Tidying data with tidyr package in R

Overview of tidyr

tidyr is a wonderful package in R written by Hadley Wickham for the purpose of helping you to apply the principles of tidy data.

using tidyr package in r

How to install tidyr

Since tidyr is a part of tidyverse group of packages, it can be installed either by installing tidyverse or just tidyr itself

 

We will focus on a subset of functions in tidyr that will allow you to do some of the most common data cleaning tasks.

Gather columns into key-value pairs : gather() function

One of the most important function of tidyr is gather.It should be used when the columns of your dataframe are not variables, and you want to collapse them into key value pairs.
The gather() function makes wide datasets long. Let’s see with an example

Suppose we have a wide dataframe called wide_df, we wish to make it a long dataframe by turning the column names A, B and C into values of a new variable called my_key , using gather function. No information is lost in this process.

We still have a value for each combination of X and Y , with A, B and C but these values are now represented vertically in the column we have labelled my_val.We refer to this process as gathering the columns A,B and C into key-value pairs. We use the -col argument to make it clear that we want to gather all cols except for the first column labelled col. In general, the gather function takes four arguments,

data: your dataset, usually a dataframe
key: it is the name of the new column to contain so called “keys”
value: it is the name of the new column to contain the “values”
…: the three dots represent either the names of the columns that you wish to gather or the names of the columns that you wish to ignore, each prefixed with a minus(-) sign.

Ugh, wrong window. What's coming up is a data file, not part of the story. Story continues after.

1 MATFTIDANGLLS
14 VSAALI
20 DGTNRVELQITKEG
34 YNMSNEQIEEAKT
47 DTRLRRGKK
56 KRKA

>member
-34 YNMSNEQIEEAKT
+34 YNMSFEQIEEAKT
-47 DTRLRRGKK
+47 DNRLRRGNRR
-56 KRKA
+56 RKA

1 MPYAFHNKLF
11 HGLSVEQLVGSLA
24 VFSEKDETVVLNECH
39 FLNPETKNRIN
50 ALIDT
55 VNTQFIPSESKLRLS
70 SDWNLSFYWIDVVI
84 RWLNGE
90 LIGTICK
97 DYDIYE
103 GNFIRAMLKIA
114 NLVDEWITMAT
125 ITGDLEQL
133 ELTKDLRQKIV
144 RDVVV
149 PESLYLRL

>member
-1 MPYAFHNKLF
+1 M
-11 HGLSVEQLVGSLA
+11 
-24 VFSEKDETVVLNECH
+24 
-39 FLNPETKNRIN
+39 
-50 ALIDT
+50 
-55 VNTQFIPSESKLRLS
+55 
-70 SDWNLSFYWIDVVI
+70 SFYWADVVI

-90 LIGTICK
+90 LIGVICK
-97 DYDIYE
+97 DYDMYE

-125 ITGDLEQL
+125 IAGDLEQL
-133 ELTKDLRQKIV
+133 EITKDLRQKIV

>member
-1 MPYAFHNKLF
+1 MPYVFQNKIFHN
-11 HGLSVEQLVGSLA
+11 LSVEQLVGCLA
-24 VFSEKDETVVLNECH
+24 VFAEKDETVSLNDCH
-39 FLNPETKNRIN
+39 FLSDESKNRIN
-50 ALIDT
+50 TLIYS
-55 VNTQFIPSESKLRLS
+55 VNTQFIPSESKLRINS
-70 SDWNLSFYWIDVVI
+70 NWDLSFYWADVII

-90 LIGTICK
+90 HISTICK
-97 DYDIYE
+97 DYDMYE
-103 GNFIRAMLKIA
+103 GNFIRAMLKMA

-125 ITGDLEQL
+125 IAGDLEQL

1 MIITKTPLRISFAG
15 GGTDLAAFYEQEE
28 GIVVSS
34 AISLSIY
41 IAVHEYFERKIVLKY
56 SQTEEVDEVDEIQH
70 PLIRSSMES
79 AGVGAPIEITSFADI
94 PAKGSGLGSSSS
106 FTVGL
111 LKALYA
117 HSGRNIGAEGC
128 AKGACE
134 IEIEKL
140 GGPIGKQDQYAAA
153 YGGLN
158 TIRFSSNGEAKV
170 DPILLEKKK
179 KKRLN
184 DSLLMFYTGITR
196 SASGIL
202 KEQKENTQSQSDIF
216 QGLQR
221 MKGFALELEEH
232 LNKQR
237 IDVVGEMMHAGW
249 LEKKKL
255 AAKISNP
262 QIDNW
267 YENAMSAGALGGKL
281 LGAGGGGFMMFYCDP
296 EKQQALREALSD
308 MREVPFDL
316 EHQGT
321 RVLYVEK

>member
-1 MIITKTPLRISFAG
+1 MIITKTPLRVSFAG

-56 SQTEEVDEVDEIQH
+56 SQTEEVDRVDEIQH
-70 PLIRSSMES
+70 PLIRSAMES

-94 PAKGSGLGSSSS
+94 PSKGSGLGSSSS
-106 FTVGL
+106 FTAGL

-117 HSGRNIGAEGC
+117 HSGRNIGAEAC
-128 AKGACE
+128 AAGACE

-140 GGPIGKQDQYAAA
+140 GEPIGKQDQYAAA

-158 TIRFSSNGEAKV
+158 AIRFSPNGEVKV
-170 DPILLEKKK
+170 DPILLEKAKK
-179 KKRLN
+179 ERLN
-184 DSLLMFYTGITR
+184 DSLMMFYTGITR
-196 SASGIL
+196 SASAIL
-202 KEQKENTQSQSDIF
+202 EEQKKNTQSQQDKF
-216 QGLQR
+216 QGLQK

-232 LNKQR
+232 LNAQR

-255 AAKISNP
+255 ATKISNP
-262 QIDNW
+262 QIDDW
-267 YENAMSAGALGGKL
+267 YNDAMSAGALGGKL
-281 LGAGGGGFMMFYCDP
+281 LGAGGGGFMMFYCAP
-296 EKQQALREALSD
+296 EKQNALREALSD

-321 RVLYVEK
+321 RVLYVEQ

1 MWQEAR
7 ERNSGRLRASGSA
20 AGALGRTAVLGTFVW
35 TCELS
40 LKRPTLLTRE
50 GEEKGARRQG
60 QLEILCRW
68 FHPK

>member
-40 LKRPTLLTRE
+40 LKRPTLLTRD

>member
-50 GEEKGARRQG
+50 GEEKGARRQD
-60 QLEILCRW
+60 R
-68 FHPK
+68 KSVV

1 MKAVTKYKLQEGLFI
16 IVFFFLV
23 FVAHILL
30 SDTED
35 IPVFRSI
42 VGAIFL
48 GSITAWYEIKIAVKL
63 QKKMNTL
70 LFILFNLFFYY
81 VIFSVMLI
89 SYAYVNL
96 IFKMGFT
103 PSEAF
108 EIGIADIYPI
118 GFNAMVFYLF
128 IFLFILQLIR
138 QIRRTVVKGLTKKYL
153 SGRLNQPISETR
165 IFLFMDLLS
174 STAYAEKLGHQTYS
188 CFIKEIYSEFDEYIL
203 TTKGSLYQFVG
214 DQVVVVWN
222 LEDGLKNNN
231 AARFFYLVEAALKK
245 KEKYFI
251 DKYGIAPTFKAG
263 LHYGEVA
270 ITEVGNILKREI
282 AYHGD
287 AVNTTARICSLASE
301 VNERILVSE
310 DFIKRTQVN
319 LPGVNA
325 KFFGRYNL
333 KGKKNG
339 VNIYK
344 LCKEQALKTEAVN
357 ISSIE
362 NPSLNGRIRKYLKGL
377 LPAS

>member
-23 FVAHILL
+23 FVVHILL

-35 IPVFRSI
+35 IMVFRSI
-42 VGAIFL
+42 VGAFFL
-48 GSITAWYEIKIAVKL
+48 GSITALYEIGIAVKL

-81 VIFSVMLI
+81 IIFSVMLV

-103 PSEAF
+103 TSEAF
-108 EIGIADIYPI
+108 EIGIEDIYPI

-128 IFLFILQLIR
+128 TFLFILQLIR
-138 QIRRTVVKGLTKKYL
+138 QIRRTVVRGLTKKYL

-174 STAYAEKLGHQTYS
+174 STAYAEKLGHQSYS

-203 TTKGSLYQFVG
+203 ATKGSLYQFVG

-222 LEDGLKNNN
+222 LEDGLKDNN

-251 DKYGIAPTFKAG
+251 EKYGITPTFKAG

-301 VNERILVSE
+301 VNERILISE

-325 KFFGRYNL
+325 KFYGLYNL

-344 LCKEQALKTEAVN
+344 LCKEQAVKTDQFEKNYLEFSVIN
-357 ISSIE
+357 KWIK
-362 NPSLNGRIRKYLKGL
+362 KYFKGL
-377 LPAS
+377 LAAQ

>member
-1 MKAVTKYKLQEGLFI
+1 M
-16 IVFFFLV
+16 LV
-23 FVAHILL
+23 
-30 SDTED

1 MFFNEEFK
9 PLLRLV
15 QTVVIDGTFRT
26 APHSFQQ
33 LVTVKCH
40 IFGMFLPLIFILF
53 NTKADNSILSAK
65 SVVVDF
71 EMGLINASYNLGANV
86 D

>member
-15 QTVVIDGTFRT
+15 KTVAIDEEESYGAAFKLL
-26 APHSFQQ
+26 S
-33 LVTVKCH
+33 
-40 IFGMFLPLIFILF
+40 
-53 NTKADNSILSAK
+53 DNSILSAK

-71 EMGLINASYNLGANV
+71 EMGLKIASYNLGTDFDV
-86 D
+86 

None of these arguments require quotes around the variable names.

spread() function

The spread() function does the opposite of gather(). It takes key-value pairs and distributes them across multiple columns. It makes long datasets wide.

Lets do the opposite of the previous example, spreading key-value pairs represented in my_key and my_val columns  into columns using the spread function.

The first argument of spread function is the name of the dataset.
The second argument is the name of the keys column.The third argument is the name of the values column

You can see that the result is the wide_df we saw in the previous example.

The separate function

It is often useful to separate data in a single column into multiple columns. This can be done easily with the separate function.

Here we represent a small dataset.
It  contains a column called year_mo , with two pieces of information, the year and month , separated by a dash (-). We wish to separate this single column into two columns representing the year and month respectively, by using separate function

We provide three arguments to separate.

1)The name of the dataframe
2)The name of the column to split
3)A character vector containing the name of the new columns

It is important to note that while the first two arguments are unquoted, the third must be an actual character vector to work properly.By default, separate assumes you want to split on some type of non-alphanumeric value, like an empty space, a period (.) , a forward slash(/), or in this example , the dash(-) between the year and month.
If this is not the case, you can provide the fourth argument called sep( separator) , to the function which then specifies exactly which character to split on.

The unite function

Finally,  just like spread does the opposite of gather, the unite function does the opposite of separate.Here we take the result from the last example, and simply join the year and month columns back together again , to form the year_month column.

unite function takes three arguments:-

the first argument is the dataframe , the second is the unquoted name of the new column to be formed, the remaining arguments represented by … are the unquoted names of all columns to be joined.

If we don’t specify the sep argument, the default separator will be underscore (_). If we want to separate year and month by a dash(-), we could add sep = “-” to the function call.

Summary of tidyr functions

You have now seen the examples of some of the most useful functions from the tidyr package.

gather gather columns into key value pairs
spread spread key value pairs to columns
separate separate one column into multiple columns
unite uniting multiple columns into one column

In case of any questions on tidyr package, feel free to ask in the comments section below.

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